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How to Transfer Files from Windows to Linux using WinSCP SSH Tool

If you are constantly working on your Windows laptop, but do SSH to remote Linux server, you might be in a situation where you want to transfer files between Windows and your Linux server.

There are several free SFTP/SCP tools available.

WinSCP is one of the easy to use, but at the same time loaded with all the features that you would ever need in a SFTP/SCP client. This tutorial explains some of the most frequently used feature of WinSCP.

1. Create New Session

After you Launch WinSCP, click on the “Session” menu, which will allow you to enter the hostname, username and password to connect to a remote Linux Host. Once you connect, you can also save this session, so that you don’t have to keep entering the information every time.

WinSCP New Session

2. Login from Existing Session

If you’ve already saved a session click on the “Stored Sessions”, and select the session from here to login. When you exit the WinSCP from this screen, the next time you launch it, it will start from this “Stored Sessions” session.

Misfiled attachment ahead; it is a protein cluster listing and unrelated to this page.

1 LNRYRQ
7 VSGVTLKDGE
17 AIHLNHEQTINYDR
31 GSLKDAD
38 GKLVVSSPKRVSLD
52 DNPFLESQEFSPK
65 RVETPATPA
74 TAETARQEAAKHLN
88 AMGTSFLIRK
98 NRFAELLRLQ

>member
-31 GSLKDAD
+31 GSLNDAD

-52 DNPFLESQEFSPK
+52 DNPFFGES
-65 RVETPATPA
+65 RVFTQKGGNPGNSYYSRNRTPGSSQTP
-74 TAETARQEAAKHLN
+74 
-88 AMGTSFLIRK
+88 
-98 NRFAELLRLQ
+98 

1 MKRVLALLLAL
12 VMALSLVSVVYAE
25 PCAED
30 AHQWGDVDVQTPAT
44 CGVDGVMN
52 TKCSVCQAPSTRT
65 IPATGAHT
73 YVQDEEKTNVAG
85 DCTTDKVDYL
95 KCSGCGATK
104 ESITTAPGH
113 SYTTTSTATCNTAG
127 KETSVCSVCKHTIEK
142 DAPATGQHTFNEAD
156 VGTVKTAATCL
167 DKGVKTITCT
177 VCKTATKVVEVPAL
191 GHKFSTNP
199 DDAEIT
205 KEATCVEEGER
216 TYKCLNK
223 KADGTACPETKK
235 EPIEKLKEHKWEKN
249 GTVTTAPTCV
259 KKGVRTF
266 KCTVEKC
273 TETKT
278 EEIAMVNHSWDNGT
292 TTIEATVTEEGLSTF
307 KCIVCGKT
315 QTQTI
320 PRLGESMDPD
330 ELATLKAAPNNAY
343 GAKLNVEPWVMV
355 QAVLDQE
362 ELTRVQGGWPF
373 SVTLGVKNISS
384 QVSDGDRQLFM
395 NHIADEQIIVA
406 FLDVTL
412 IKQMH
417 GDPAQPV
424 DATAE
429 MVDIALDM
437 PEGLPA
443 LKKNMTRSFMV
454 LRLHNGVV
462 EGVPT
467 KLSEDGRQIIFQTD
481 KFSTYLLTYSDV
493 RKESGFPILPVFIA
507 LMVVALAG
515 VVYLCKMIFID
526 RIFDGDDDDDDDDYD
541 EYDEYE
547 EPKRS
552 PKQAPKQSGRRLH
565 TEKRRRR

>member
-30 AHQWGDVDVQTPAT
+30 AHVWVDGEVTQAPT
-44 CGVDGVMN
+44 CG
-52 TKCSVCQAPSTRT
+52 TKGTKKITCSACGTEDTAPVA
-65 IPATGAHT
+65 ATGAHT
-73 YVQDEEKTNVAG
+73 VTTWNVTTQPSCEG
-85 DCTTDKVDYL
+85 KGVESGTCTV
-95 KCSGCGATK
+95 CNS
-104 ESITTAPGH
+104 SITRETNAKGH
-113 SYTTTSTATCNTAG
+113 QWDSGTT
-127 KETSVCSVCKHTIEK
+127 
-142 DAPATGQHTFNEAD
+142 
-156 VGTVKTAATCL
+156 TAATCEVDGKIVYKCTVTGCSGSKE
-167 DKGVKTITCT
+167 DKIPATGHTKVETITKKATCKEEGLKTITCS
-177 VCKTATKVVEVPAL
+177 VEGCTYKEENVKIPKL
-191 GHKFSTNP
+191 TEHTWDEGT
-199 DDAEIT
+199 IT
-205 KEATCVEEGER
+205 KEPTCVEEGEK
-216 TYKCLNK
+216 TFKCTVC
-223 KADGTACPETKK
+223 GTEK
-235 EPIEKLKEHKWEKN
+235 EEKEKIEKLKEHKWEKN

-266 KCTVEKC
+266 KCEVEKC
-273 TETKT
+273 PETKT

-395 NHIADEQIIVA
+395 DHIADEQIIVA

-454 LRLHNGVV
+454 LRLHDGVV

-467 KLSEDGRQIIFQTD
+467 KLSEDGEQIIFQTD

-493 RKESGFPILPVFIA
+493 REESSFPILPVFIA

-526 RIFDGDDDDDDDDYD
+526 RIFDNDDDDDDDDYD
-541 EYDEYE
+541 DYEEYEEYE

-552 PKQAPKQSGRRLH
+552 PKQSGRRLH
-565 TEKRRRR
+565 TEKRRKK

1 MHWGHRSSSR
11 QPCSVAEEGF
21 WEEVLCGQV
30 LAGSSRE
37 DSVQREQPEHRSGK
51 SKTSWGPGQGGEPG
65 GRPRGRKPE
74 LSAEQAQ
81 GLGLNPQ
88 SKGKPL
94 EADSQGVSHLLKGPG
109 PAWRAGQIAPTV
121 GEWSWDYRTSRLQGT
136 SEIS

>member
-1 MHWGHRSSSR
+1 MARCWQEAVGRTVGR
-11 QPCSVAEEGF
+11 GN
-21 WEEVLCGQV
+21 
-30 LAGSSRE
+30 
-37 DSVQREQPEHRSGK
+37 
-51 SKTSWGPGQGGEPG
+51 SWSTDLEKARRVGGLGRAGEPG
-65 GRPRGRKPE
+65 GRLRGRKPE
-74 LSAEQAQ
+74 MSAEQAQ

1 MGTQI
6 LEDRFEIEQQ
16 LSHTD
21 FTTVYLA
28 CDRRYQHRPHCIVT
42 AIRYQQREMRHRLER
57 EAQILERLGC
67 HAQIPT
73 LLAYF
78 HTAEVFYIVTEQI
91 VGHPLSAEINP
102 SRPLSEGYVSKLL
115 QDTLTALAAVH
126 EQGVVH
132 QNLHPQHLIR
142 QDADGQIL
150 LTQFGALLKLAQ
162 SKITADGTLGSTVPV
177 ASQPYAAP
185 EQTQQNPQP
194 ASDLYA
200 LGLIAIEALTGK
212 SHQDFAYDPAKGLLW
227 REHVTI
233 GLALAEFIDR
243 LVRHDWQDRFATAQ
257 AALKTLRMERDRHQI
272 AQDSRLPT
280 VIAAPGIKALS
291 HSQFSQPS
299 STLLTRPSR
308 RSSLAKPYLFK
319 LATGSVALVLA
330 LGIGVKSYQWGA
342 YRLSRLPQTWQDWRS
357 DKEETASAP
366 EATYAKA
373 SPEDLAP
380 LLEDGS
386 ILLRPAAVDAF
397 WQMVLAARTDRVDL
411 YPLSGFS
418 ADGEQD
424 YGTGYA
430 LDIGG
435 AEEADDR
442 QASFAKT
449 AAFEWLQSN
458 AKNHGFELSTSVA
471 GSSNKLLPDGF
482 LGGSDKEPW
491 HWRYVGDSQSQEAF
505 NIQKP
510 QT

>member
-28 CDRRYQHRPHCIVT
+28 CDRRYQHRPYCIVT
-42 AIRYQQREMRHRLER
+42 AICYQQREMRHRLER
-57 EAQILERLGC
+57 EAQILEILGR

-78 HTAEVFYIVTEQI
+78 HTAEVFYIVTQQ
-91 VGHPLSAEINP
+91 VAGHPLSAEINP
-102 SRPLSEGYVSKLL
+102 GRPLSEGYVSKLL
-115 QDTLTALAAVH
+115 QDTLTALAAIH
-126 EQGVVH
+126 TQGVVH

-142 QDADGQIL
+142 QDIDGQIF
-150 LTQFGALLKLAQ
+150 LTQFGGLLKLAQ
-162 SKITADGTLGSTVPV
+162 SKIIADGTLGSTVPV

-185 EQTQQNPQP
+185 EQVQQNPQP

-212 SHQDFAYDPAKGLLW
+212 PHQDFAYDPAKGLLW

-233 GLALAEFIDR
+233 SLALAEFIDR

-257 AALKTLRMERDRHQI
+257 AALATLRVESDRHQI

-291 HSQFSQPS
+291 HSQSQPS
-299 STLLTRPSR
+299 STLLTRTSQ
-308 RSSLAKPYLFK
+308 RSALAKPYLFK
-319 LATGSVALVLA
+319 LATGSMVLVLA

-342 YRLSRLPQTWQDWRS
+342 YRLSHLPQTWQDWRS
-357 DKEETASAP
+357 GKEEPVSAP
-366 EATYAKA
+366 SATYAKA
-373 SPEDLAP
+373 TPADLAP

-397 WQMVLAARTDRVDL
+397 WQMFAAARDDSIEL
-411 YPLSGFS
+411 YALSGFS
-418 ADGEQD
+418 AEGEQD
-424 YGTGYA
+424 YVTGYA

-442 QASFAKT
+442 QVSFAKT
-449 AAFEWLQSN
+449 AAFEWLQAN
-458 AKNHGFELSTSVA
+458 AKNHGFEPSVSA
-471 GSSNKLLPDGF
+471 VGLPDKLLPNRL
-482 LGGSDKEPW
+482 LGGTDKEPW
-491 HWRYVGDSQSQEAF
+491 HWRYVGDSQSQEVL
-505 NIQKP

WinSCP Stored Sessions

3. Environment

Click on the “Environment” menu. From here, you can change some of server environment. i.e You can define the end-of-line character, and UTF-8 encoding for files. You can also indicate WinSCP how it should treat the day-light saving time.

WinSCP Environment

4. Directories

Click on the “Directories” menu. From here, you can specify what remote and local directory it should go to when you start a session. You can either leave it empty, or specify a particular directory, or you can even do a synchronized browsing which might be helpful in certain situation.

WinSCP Directories

5. SSH Protocol

Click on the “SSH” menu. From here, you can specify the SSH protocol version WinSCP should use (Default is SSH protocol version 2), you can also specify some encryption option including compression.


6. Preferences

The WinSCP interface by default will use “Commander” mode, where it shows both local and remote directories. But, if you use the “Explorer” mode, you can browse the remote Linux files, just like a local Windows explorer.

WinSCP Preferences

7. Advanced Options

Click on the “Advanced Options” check-box under the Menu. Once you click this, few additional menu items will appear as shown below. Some of the useful menu items in here are SSH-> Key exchange, SSH-> Authentication, Connection-> Proxy, Connection-> Tunnel.

WinSCP Advanced Options

Comments on this entry are closed.

  • Bhagyaraj March 31, 2014, 7:21 pm

    I use this but nice one,